On credentials alone, this book is essential for readers of popular fiction. Bouton is a former Yankee pitcher, permanent enfant terrible, and author of Ball Four plus Ball Five (1981), one of the zaniest true-life adventures in baseball ever written. Asinof is author of Eight Men Out (1963), the definitive account of the Black Sox scandal of 1919. They alternate chapters, and perspectives, on a game that will determine whether the Chicago Cubs will go to the League Championship Series. Bouton tells it from the viewpoint of the pitcher, Sam Ward, the league's oldest rookie. Asinoff tells it from the viewpoint of umpire Ernie Kolacka, a man too honest to succeed in the game; now calling his last game before forced retirement, he is under immense pressure to throw the game. The close-up, inning-by-inning view of the workings of the game will remind true fans of Daniel Okrent's Nine Innings (Ticknor & Fields, 1985). This is a terrific story about two men who love and need baseball as well as a suspenseful story about one important game. Strongly recommended for all public libraries. [Previewed in Prepub Alert, LJ 2/1/94]-Marylaine Block, St. Ambrose Univ. Lib., Davenport, Ia.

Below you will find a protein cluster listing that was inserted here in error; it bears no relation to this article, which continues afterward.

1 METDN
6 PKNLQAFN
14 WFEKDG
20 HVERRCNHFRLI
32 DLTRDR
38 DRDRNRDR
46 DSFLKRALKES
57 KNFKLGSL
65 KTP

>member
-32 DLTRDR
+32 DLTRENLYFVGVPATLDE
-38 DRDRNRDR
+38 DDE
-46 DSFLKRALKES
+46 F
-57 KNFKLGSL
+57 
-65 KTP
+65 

YA-It's the last game of the season and the Cubs and Phillies are battling it out to decide which team will make the playoffs. Sam Ward, a 32-year-old rookie, takes the mound for the Cubs, his first start in the major leagues. A lot rides on his performance, for this game will determine whether the sacrifices he and his family have made for him to follow his dream have been worth the price. Umpiring the game, his last before forced retirement, is 60-year-old Ernie Kolacka, whose career is the one aspect of his life that he regards with any pride. Kolacka is torn by divided loyalties when a longtime friend pleads with him to call the game in favor of the Phillies. Bouton and Asinof, writing in alternating chapters, give two utterly different viewpoints-pitcher and umpire's-from the hours preceding the big game through its final inning. A thoroughly satisfying book, providing insight into baseball as well as telling an exceedingly good story.-Pamela B. Rearden, Centreville Regional Library, Fairfax County, VA